where Recall = TP/(TP + FP) and Precision = TP/(TP + FN). The F1-score represents the harmonic mean of precision and recall, and indicates the classification performance of a deep learning model relatively accurately. We compute the accuracy, recall, precision, and F1-score values of all eight application labels. Then, we average them to get the overall accuracy and F1-score measurements for performance comparison of the two models.

7.3. Experimental Results

The experiment is performed to compare the performance of the multi-layer LSTM and CNN + LSTM models with the flow-based datasets. Figure 6 shows the comparison of the overall accuracy and F1-score values for the two models with the eight application labels in terms of the three numbers of packets per flow and the four imaged payload sizes. It can be seen in the figure that the overall accuracy and F1-score values increase with the payload size of packets. Furthermore, as the number of sequential packets per flow increases, they increase, too. As shown in Figure 6a, the overall accuracy of the multi-layer LSTM model is higher than that of the CNN + LSTM model. When the number of packets per flow is 30 and the payload size is 36, the accuracy values of the multi-layer LSTM and the CNN + LSTM are 61.66% and 60.96%, respectively. On the other hand, when the number of packets per flow is 100 and the payload size is 1024, the corresponding accuracy values are 99.65% and 98.86%, respectively. With F1-score values, similar results are shown in Figure 6b. When the number of packets per flow is 30 and the payload size is 36, the F1-score values of the multi-layer LSTM and CNN + LSTM models are 0.89375 and 0.885, respectively, which are the lowest values. On the other hand, when the number of packets per flow is 100 and the payload size is 1024, the corresponding F1-score values are 0.99575 and 0.9925, respectively, which are the highest values.
We also know that the F1-score of the multi-layer LSTM model is higher than the one of the CNN + LSTM model for all cases of the number of packets per flow and the payload size of packets. As the payload size increases, the F1-score values of the multi-layer LSTM and CNN + LSTM models become similar. For most cases of payload size, however, the multi-layer LSTM’s F1-score is higher and more stable than the CNN + LSTM’s one when many sequential packets in a flow are used for the datasets. That is, we know that the multi-layer LSTM model alone can provide good performance.
Figure 7 shows the comparison of the overall F1-score values for the number of LSTM layers in terms of two datasets: (1) the smallest dataset of 30 packets per flow and 36 payload sizes (Figure 7a), and (2) the largest dataset of 100 packets per flow and 1024 payload sizes (Figure 7b). As shown in Figure 7a, the F1-score values of the single-layer, two-layer, and three-layer LSTM models are 0.875, 0.89375, and 0.9875, respectively. The multiple LSTM layers help increase the model performance. The similar results are shown in Figure 7b and we can also know that the two-layer or three-layer LSTM models can classify the network traffic almost completely when the training data set is large enough. The corresponding F1-score values are 0.99575 and 0.9975, respectively, while it is 0.9625 when a single-layer LSTM model is used.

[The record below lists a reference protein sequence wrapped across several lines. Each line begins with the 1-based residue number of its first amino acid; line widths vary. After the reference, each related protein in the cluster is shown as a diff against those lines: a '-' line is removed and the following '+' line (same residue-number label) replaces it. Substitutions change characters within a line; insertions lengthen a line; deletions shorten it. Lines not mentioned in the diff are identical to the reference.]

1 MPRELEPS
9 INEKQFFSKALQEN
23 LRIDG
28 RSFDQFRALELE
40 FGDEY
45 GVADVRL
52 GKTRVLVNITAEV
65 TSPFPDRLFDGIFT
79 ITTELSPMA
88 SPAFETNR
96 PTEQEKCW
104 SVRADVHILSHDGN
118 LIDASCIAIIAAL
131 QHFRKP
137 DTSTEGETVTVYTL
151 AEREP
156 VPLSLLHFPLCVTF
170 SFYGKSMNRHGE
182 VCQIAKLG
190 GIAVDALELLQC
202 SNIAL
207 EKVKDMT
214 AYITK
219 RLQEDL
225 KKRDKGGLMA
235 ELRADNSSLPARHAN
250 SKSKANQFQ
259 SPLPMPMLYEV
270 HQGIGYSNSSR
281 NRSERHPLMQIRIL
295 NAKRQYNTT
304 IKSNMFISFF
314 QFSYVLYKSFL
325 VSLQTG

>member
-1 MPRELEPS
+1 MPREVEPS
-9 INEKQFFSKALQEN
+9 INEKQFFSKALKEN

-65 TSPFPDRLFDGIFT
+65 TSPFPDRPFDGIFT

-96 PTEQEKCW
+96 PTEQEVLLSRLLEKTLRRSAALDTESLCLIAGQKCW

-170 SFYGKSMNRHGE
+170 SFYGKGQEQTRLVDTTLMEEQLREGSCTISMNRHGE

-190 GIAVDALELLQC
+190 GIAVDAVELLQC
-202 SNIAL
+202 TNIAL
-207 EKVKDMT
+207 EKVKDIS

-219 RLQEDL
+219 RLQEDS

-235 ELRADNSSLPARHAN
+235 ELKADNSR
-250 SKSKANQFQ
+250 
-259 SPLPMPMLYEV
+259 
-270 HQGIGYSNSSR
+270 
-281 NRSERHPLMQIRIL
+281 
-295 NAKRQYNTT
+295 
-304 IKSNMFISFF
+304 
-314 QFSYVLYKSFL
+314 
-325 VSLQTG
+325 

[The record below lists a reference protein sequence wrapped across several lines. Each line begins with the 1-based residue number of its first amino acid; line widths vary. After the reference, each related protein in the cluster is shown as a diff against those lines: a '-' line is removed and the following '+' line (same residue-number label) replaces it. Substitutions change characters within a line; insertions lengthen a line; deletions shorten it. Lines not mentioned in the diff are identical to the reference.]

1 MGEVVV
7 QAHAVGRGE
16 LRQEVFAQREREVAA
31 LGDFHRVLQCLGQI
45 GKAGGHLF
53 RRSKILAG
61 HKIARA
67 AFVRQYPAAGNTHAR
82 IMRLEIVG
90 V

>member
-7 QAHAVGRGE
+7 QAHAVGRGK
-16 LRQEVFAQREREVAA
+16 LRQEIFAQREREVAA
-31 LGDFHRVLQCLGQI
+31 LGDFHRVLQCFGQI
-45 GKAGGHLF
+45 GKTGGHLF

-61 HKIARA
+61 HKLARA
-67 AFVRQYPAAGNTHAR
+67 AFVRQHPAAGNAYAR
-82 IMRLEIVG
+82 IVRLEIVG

In the CNN + LSTM model, the convolution layers extract the features from the payload data, and then the features are used for the input data to the LSTM layer. Although the features extracted from the convolution layers contain important information for the traffic classification, we know that the unchanged original payload itself can be useful for the traffic classification of the unchanged information located at the front of a flow is well utilized to classify the flow. The multi-layer LSTM model is a special kind of recurrent neural networks capable of learning the long-term dependency over the sequence of packets in the front of a flow. In addition to that, the multi-layer LSTM model has multiple hidden LSTM layers where each layer contains multiple memory cells. In general, the multi-layer LSTM model learns the low-level features of traffic data in the initial layer and then the high-level representation of traffic data in the upper layer. The deeper multi-layer LSTM is used, the better it performs usually [39,40].

8. Discussion: Flow Classifier in SDN

With the learned multi-layer LSTM model, it is necessary to suggest ways to achieve the essential purpose of this paper. In this section, therefore, we describe how to classify traffic flow using the learned model in the flow classifier of the proposed SDN-based network architecture (see Figure 1).